Song and prayer often go hand in hand as a way to express the celebration of one's spirituality. Rabbi Jonathan Kligler knows this firsthand as both the spiritual leader of the Woodstock Jewish Congregation Kehillat Lev Shalem and as an established folk musician. For more than two decades, he's incorporated song and creative expression as integral parts of his services. "I've been playing guitar since I was a kid—Pete Seeger's one of my heroes—and I've been leading groups in song since I was a teen camp counselor," he says. "So in my services, one of my chief pleasures is to lead people in singing. It's very informal, yet participatory."
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- Rabbi Jonathan Kligler has incorporated song and creative expression as integral parts of his services for more than two decades.
Rabbi Jonathan is trained in the Reconstructionalist tradition of Judaism, which he explains as a small movement that understands Judaism as an evolving culture. "We participate in this evolution by drawing wisdom from the past and making it present," he says. "One goal of our congregation is to keep Judaism alive—and by alive, I mean full of vitality. We do this by not just going through the motions, but by keeping an openness and willingness to change things that are outdated. As I like to say, we're seekers—we don't have the answers, we have the questions."
Kligler, a former dance, mime, and creative movement teacher, had never intended on becoming a rabbi. After attending Wesleyan University, he began teaching creative endeavors until—like many leaders—he felt he was being called upon to do something greater. "In 1983 I was involved in Jewish life but not seriously, then suddenly had a real 'A ha!' moment: I felt a calling to go to rabbinical school. I was not thinking about it all before, but after reflection it was clear that it was a way to connect back to the Jewish world, which I cared about very much," he says.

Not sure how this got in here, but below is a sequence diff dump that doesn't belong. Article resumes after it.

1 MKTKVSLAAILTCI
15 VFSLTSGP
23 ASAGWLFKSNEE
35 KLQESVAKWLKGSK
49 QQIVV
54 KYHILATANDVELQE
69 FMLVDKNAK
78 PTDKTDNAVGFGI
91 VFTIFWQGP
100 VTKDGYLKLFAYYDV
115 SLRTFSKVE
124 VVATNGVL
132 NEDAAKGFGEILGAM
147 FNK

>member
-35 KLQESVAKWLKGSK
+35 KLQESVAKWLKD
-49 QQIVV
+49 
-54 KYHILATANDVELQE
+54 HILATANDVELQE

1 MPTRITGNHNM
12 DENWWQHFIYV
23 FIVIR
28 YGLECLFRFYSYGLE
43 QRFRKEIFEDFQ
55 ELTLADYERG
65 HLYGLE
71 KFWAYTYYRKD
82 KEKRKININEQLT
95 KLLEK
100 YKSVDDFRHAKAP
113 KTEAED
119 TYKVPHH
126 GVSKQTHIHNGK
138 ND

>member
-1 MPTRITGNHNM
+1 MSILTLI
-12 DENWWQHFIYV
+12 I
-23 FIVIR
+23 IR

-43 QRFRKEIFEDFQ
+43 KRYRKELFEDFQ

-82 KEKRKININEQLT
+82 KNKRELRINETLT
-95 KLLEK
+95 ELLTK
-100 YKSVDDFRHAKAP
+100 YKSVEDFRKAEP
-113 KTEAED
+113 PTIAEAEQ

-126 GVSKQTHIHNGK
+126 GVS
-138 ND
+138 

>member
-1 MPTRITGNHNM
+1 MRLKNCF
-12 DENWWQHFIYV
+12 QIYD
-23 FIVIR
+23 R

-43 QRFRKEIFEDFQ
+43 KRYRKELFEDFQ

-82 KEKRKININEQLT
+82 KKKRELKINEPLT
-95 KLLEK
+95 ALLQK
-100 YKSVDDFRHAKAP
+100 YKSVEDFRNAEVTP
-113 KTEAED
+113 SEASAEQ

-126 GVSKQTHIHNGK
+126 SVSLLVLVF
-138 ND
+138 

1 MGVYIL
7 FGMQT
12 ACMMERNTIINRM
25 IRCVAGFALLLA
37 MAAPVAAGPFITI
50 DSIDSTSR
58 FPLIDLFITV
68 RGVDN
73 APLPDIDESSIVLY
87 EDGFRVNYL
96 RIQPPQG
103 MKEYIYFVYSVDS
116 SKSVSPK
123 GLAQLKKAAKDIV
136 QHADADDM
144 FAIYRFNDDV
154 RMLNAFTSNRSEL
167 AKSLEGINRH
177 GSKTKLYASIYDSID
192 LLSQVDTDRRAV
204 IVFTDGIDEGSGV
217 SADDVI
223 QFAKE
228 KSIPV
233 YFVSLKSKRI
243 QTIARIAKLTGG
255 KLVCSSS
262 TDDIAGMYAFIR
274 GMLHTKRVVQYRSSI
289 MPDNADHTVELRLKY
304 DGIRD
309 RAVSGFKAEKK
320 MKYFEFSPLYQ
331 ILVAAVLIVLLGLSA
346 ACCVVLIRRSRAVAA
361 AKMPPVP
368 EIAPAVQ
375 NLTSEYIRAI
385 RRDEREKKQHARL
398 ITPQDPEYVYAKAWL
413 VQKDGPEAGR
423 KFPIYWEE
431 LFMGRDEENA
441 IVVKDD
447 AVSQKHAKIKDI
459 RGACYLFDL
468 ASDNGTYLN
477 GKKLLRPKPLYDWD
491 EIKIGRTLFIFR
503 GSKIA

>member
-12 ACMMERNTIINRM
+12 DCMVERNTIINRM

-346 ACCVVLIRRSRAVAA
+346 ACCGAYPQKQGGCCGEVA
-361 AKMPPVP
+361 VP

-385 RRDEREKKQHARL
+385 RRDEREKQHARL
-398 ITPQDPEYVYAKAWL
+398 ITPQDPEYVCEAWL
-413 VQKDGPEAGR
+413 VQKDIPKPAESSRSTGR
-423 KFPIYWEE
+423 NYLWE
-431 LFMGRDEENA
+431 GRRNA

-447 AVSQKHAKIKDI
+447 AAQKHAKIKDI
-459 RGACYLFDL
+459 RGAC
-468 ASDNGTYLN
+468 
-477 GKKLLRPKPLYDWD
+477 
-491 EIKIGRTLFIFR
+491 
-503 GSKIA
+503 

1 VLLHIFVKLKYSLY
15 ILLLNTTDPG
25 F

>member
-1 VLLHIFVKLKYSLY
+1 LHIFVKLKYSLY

Besides using music as an integral part of the congregation's services, Kligler incorporates the creative arts through his fund-raising CDs. "One day in 1997 I played a fund-raising concert at the synagogue, and we happened to tape it," he explains. "When we played it back, we thought it came out so well that we decided to engineer it and sell it as another fund-raiser for the congregation. People loved it so we did it a few more times." He's recorded four to date but his most prized is Let My People Go: A Jewish and African American Celebration of Freedom, which he recorded with musicians Kim and Reggie Harris. "My friend Reggie and I were talking one day and we realized the Jewish music about exodus and African music about exodus were both inspirations to our respective communities—he's African American—to strive for freedom." The successful album has allowed them to bring the music on the road to places such as Denver, Philadelphia, St. Thomas, Martha's Vineyard, and Austria. "I see it as a great way to connect two cultures," he explains. "Organized religion is not necessarily a bad thing. It's what people do with it in terms of making it exclusive or intolerant that makes it bad. But you can organize with other values in mind that are open and loving to all, and that's what we're trying to do."